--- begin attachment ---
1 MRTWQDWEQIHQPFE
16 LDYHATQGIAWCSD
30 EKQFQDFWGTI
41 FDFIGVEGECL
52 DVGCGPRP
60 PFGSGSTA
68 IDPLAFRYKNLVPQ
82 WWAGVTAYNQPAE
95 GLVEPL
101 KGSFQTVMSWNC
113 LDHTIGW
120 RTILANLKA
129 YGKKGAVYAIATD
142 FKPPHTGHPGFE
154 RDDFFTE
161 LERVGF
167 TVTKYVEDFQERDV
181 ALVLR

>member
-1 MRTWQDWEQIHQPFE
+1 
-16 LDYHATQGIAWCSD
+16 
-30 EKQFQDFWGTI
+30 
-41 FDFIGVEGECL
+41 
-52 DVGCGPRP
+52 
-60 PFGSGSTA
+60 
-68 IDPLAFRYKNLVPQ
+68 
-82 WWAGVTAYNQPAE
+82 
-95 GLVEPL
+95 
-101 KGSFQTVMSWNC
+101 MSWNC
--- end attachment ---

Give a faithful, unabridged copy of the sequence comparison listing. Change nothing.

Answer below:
1 MRTWQDWEQIHQPFE
16 LDYHATQGIAWCSD
30 EKQFQDFWGTI
41 FDFIGVEGECL
52 DVGCGPRP
60 PFGSGSTA
68 IDPLAFRYKNLVPQ
82 WWAGVTAYNQPAE
95 GLVEPL
101 KGSFQTVMSWNC
113 LDHTIGW
120 RTILANLKA
129 YGKKGAVYAIATD
142 FKPPHTGHPGFE
154 RDDFFTE
161 LERVGF
167 TVTKYVEDFQERDV
181 ALVLR

>member
-1 MRTWQDWEQIHQPFE
+1 
-16 LDYHATQGIAWCSD
+16 
-30 EKQFQDFWGTI
+30 
-41 FDFIGVEGECL
+41 
-52 DVGCGPRP
+52 
-60 PFGSGSTA
+60 
-68 IDPLAFRYKNLVPQ
+68 
-82 WWAGVTAYNQPAE
+82 
-95 GLVEPL
+95 
-101 KGSFQTVMSWNC
+101 MSWNC